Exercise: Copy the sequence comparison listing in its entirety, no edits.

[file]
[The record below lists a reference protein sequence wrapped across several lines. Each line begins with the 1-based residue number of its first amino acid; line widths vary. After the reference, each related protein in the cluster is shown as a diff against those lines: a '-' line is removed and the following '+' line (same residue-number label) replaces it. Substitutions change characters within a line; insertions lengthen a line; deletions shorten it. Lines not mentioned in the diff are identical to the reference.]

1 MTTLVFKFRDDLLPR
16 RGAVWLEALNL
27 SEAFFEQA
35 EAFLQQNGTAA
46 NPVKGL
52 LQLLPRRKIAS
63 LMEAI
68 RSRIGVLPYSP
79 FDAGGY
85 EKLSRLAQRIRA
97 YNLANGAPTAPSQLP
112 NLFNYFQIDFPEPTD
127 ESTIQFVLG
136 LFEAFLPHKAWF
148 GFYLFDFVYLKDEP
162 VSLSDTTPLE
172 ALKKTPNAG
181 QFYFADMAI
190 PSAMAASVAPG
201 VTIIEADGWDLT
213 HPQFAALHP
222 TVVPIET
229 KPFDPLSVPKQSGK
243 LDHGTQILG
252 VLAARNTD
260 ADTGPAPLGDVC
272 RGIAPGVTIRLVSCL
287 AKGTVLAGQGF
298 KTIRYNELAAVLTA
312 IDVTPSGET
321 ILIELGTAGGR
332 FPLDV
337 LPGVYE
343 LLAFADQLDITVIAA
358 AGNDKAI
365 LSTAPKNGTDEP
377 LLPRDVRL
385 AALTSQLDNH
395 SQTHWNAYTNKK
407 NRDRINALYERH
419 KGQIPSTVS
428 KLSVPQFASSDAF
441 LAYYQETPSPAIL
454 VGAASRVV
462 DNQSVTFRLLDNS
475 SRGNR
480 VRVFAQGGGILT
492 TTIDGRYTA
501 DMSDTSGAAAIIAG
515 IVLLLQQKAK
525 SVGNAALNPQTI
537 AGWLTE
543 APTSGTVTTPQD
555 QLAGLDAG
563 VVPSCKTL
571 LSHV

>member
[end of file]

[The record below lists a reference protein sequence wrapped across several lines. Each line begins with the 1-based residue number of its first amino acid; line widths vary. After the reference, each related protein in the cluster is shown as a diff against those lines: a '-' line is removed and the following '+' line (same residue-number label) replaces it. Substitutions change characters within a line; insertions lengthen a line; deletions shorten it. Lines not mentioned in the diff are identical to the reference.]

1 MTTLVFKFRDDLLPR
16 RGAVWLEALNL
27 SEAFFEQA
35 EAFLQQNGTAA
46 NPVKGL
52 LQLLPRRKIAS
63 LMEAI
68 RSRIGVLPYSP
79 FDAGGY
85 EKLSRLAQRIRA
97 YNLANGAPTAPSQLP
112 NLFNYFQIDFPEPTD
127 ESTIQFVLG
136 LFEAFLPHKAWF
148 GFYLFDFVYLKDEP
162 VSLSDTTPLE
172 ALKKTPNAG
181 QFYFADMAI
190 PSAMAASVAPG
201 VTIIEADGWDLT
213 HPQFAALHP
222 TVVPIET
229 KPFDPLSVPKQSGK
243 LDHGTQILG
252 VLAARNTD
260 ADTGPAPLGDVC
272 RGIAPGVTIRLVSCL
287 AKGTVLAGQGF
298 KTIRYNELAAVLTA
312 IDVTPSGET
321 ILIELGTAGGR
332 FPLDV
337 LPGVYE
343 LLAFADQLDITVIAA
358 AGNDKAI
365 LSTAPKNGTDEP
377 LLPRDVRL
385 AALTSQLDNH
395 SQTHWNAYTNKK
407 NRDRINALYERH
419 KGQIPSTVS
428 KLSVPQFASSDAF
441 LAYYQETPSPAIL
454 VGAASRVV
462 DNQSVTFRLLDNS
475 SRGNR
480 VRVFAQGGGILT
492 TTIDGRYTA
501 DMSDTSGAAAIIAG
515 IVLLLQQKAK
525 SVGNAALNPQTI
537 AGWLTE
543 APTSGTVTTPQD
555 QLAGLDAG
563 VVPSCKTL
571 LSHV

>member